Way back in January, when I told a friend about my upcoming trip to San Miguel de Allende to paint, he asked me about the teacher. I confessed that I didn’t know a whole lot about Flora except that I was a huge fan of her work. And then I surprised myself by adding, “I think she’s actually teaching the same thing I do. Only difference is she’s coming at it through painting and I’m coming at it through photography and writing.”
My suspicion was right. When I think about that time in Mexico, I often forget (at least initially) that I was painting every day. What feels most visceral and profound was the metaphor that we lived inside for one whole week. Somehow, through the practice of moving paint around on a canvas, we had to confront all of our stuff. Our humanness. We had to muster the courage to show up in each moment in the face of the mess, of things not working, of feeling like we sucked. We had to battle the voices that threatened to shut us down. We had to trust ourselves enough to keep going. We also learned to relish the joy that showed up unexpectedly, in moments of flow and presence.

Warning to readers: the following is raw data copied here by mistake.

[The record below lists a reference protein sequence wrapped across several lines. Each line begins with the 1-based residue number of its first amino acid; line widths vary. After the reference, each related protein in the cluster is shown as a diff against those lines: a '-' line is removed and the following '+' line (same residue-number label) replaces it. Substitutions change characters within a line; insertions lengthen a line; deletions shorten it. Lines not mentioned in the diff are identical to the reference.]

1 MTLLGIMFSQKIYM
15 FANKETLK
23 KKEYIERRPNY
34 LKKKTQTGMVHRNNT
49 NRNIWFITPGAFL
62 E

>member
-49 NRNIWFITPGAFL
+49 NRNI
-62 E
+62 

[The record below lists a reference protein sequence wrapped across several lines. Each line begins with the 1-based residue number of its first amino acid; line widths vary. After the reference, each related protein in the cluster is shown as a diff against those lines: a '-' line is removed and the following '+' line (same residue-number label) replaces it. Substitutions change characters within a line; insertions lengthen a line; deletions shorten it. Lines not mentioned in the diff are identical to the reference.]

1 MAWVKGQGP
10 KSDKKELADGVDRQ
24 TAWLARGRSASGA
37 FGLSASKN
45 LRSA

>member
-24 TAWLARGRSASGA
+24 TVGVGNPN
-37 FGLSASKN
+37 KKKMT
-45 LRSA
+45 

I learned to lean into my strengths – my love of color and my confidence – and use those to my advantage, boldly throwing down the most delicious colors I could find without thinking too much about it. It was all right there, all of me, in that one little microcosm of a blank canvas. My fear of not doing it right, my attachment to to the product, my impatience and perfectionism, my brilliance.
Since then I am seeing metaphor everywhere and wondering: Are we all learning the same stuff? Are we all trying to:
1. Cultivate our courage
2. Learn to trust ourselves
3. Find faith in uncertainty
4. Find bits of unexpected joy in the process?
Do we all have a metaphor, a practice that takes us there?
Perhaps you are a gardener and learning faith this way. Or maybe you are a runner and practice courage and resilience through moving your body. Maybe aikido is your thing? Or stand up comedy. It can be almost anything, right?
What’s your metaphor?
In the comments below, tell me what your practice is and what you are learning from it.